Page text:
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Publication Title

Washington University Global Studies Law Review

Abstract

Freed from brick kilns, organ transplant clinics, and brothels, survivors of human trafficking are re-victimized by a “justice” system in Nepal that has been entrenched for decades in legitimized prejudice against the marginalized. As a consequence, former victims of human trafficking find it nearly impossible to navigate through Nepal’s opaque judicial system to a successful prosecution of their traffickers. To turn around the laughable conviction rate, the justice system needs articulate and courageous witnesses for the prosecution. This Article proposes a framework to meet this goal.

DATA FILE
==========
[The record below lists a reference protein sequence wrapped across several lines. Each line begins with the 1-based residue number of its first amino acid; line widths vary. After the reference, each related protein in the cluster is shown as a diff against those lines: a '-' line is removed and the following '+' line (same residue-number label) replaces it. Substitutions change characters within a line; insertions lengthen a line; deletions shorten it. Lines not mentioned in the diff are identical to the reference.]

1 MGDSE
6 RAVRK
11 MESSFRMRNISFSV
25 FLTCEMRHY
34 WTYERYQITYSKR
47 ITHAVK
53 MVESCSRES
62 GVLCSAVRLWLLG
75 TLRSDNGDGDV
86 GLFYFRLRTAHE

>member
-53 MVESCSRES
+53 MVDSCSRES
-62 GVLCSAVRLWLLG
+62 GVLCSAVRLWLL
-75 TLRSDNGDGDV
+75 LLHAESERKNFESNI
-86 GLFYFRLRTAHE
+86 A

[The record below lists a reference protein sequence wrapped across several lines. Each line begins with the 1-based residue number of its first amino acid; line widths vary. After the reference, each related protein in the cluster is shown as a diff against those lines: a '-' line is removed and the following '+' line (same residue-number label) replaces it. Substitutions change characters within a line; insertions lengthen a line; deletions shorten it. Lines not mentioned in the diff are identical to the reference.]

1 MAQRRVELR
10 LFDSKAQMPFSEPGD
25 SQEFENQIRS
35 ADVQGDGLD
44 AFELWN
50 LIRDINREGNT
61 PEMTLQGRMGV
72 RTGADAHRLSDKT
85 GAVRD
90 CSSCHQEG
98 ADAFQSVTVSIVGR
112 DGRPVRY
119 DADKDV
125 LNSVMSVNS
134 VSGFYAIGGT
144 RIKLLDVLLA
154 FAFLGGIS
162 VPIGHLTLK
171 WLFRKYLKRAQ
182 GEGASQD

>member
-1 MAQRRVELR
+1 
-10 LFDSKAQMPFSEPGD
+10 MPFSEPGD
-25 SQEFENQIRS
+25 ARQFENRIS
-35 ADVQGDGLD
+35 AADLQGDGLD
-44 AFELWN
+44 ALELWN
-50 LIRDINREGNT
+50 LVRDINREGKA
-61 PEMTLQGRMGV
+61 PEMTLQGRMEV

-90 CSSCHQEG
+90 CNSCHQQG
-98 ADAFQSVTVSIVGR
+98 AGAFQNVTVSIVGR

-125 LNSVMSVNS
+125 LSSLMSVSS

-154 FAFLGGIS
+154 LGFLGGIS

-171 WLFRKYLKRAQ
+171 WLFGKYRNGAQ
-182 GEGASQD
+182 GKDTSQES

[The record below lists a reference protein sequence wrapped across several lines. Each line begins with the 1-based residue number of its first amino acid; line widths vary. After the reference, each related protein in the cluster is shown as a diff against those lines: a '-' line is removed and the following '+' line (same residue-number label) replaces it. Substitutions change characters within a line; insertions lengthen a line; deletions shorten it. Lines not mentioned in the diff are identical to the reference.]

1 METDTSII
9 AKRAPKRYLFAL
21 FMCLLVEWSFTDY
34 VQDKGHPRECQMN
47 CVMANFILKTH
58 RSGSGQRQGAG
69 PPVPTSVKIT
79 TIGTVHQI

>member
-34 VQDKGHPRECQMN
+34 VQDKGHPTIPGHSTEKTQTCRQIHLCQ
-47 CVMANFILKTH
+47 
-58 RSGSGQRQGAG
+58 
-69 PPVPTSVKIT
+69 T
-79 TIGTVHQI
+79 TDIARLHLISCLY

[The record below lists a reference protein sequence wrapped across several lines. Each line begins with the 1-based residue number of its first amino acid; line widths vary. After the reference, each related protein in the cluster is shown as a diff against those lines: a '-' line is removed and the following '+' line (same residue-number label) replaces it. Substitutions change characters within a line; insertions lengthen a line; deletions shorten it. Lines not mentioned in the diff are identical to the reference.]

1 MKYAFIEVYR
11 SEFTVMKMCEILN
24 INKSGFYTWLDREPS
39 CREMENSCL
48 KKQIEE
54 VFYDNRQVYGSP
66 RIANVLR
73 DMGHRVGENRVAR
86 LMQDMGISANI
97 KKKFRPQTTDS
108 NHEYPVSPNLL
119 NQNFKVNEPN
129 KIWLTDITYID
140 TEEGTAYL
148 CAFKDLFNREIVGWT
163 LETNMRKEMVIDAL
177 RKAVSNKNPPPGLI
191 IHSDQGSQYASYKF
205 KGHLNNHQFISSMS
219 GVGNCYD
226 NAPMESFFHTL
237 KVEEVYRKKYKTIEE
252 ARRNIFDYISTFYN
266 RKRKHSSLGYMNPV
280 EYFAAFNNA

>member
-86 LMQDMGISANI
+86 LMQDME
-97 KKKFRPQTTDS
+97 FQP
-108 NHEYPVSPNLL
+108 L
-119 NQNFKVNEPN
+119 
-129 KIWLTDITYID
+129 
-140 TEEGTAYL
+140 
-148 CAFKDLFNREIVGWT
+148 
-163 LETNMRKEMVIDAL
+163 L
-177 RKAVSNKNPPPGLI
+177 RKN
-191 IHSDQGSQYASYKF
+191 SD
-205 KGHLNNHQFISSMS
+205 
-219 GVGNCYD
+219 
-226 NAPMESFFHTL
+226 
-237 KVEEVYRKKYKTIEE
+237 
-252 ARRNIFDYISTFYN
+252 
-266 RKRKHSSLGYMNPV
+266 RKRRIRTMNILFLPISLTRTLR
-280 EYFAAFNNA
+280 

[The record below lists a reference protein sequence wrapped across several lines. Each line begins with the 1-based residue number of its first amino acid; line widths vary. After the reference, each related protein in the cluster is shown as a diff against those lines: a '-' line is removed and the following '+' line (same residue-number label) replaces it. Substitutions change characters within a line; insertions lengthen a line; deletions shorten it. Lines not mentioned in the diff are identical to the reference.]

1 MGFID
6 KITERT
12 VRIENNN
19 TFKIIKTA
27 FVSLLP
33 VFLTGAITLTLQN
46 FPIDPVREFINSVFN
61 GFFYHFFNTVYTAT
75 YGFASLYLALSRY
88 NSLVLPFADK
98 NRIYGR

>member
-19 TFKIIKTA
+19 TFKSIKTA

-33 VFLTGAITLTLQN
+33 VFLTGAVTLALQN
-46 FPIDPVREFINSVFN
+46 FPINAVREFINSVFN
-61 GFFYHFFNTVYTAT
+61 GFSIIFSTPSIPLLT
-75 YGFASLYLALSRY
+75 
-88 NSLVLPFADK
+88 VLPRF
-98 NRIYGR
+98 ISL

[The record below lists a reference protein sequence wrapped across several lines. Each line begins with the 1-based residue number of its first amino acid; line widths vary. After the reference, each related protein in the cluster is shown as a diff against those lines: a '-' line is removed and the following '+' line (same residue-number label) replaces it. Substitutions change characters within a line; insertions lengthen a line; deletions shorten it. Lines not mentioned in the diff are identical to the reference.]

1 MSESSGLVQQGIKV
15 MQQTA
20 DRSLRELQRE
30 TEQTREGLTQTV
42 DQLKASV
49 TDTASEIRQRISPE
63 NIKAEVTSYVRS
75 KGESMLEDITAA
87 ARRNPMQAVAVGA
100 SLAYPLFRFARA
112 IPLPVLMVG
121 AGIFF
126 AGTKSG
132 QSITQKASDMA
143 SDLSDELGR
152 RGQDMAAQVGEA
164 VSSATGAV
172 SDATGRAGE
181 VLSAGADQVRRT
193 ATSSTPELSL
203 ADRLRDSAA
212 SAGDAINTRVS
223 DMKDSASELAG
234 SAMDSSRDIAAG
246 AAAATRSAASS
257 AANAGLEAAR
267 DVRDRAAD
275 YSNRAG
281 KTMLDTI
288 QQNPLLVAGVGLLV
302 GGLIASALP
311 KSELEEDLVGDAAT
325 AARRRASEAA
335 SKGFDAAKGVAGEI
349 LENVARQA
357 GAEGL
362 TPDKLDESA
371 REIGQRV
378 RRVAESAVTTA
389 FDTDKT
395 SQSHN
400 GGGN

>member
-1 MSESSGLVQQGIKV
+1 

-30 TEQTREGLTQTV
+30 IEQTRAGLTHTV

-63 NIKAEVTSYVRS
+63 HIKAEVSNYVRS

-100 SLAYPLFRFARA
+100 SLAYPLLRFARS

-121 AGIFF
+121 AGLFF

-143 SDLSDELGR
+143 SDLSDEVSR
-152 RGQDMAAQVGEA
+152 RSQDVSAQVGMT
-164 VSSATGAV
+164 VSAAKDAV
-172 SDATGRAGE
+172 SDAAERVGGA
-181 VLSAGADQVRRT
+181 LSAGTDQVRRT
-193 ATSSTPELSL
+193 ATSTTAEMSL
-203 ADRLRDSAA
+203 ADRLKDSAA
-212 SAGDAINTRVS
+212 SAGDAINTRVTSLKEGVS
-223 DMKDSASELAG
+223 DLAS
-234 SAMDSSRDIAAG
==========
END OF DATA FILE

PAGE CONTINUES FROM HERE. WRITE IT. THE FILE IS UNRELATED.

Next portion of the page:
An under-utilized cadre of foot soldiers—working to expose human rights violations, known as “Human Rights Defenders” (HRDs)—should be mobilized as court advocates in every district of Nepal, to advise victims from police intake through sentencing. Strategically placed and trained, HRDs would provide a cost effective oversight in a legal system that cries out for accountability and change, as well as serve as the eyes of the international community.

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